President Barack Obama will propose a Buffett Tax on people making more than $1 million a year as part of his deficit recommendations to Congress on Monday.

Such a proposal is among several suggestions to a congressional super-committee expected to seek up to $3 trillion in deficit savings over 10 years.

White House Communications Director Dan Pfeiffer wrote in a tweet on Saturday that the tax would act as a kind of AMT (Alternative Minimum Tax) aimed at ensuring millionaires pay a minimum tax rate that at least matches middle-class ftax rates.

The Buffett Tax refers to billionaire U.S. investor Warren Buffett, who wrote earlier this year in The New York Times that rich people like him often pay less in taxes than those who work for them, due to loopholes in the tax code, even though they can afford to pay more.

Obama will lay out his recommendations in White House Rose Garden remarks at 10.30 a.m. (1430 GMT) on Monday and is expected to recommend steps to raise tax revenue, as well as cuts in government spending.

Those recommendations could include reforms of the Medicare and Medicaid government healthcare programs for elderly and poorer Americans. The White House has already said Obama will not recommend any changes to the popular Social Security federal retirement plan.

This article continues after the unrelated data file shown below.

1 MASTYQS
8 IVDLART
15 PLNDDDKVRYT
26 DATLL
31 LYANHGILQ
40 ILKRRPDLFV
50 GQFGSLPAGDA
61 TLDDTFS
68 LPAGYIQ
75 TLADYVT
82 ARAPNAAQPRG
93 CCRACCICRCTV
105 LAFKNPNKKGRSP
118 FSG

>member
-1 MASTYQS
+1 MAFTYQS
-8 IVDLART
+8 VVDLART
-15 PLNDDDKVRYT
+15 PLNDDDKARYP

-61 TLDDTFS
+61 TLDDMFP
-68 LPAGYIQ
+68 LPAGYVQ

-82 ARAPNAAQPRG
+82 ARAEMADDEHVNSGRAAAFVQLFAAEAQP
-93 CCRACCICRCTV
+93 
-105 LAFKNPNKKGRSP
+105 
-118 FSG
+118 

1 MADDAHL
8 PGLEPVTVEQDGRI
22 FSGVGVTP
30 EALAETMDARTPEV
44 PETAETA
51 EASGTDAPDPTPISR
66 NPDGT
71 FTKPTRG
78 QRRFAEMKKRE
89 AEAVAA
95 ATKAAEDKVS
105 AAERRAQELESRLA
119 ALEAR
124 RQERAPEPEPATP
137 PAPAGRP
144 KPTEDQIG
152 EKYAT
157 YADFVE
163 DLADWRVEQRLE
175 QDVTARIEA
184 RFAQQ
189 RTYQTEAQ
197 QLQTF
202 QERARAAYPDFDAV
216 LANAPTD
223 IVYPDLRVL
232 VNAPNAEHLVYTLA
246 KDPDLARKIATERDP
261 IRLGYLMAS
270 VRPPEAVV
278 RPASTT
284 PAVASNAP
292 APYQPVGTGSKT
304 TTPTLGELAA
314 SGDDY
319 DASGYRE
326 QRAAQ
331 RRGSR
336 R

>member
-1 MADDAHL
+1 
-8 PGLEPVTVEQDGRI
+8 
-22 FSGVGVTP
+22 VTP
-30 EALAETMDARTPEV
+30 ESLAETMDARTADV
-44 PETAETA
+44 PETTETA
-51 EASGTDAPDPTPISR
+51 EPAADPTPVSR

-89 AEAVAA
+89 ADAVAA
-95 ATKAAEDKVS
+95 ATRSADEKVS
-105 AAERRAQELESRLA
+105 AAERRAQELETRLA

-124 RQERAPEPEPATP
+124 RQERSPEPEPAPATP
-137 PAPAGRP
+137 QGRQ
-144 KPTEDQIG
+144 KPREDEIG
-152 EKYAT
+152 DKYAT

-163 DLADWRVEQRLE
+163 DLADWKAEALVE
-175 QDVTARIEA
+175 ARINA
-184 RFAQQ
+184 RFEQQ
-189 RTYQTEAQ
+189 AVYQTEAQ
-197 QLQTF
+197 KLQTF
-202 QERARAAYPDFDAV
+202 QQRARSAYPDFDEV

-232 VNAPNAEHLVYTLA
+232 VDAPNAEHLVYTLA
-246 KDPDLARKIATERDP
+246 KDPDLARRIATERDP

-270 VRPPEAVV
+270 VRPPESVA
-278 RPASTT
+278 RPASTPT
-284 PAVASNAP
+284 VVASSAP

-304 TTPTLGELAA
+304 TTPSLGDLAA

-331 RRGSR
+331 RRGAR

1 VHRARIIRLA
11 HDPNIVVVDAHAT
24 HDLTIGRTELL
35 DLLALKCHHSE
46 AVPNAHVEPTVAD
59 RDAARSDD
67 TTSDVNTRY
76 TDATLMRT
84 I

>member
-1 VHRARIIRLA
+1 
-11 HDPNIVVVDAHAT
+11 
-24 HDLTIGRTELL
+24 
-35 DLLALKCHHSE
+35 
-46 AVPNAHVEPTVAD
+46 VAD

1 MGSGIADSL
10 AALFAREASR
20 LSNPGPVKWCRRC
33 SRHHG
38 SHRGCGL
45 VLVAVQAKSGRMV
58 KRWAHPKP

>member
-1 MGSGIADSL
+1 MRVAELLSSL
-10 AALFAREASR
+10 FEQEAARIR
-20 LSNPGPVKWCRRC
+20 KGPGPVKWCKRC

Congress is at liberty to ignore his suggestions, and Republicans, who control the U.S. House of Representatives, have said that they will not agree to any tax hikes.


If the president pushes for tax increases that stand little chance of being passed by a divided Congress, it may help him to blame Republican lawmakers for thwarting his plans at a time when the public's opinion of Congress has touched record lows.

But he is also under pressure to show leadership after rating agency Standard & Poor's recently lowered the U.S. AAA credit rating, and as investors scrutinize Washington for evidence it can curb the country's towering deficit and mounting debt.

The super-committee of six Democratic and six Republican lawmakers must find at least $1.2 trillion in deficit savings before the end of the year to avoid painful automatic cuts, and it is mandated to seek savings of up to $1.5 trillion.

Those savings are on top of $917 billion in deficit reduction agreed to in an August deal to raise the U.S. debt limit, and Obama wants the super-committee to go further.

Obama has separately urged the super-committee to consider $467 billion in tax increases on top of that goal to pay for a jobs bill he unveiled earlier this month.

He has repeatedly called on Congress to close tax loopholes for millionaires and billionaires as he seeks to draw a sharp distinction between himself and the Republicans before next year's election.

The Buffett Tax could help energize Obama's base by highlighting a feature of the U.S. tax code that allows the super-rich to pay lower tax rates than less wealthy Americans do, because much of that former group's income comes from capital gains earned from investments.

Those are taxed at 15 percent, compared with income tax rates of up to 35 percent for some middle-class Americans.

We're playing with fire if we don't agree at least on the minimum [in deficit cuts], said William Galston, a senior fellow at the Brookings Institution in Washington.

If we can't get to at least $1.2 trillion ... people outside the United States, to whom we are in the last analysis beholden, are going to reach conclusions about us that are going to make our jobs and our lives even more difficult, he said.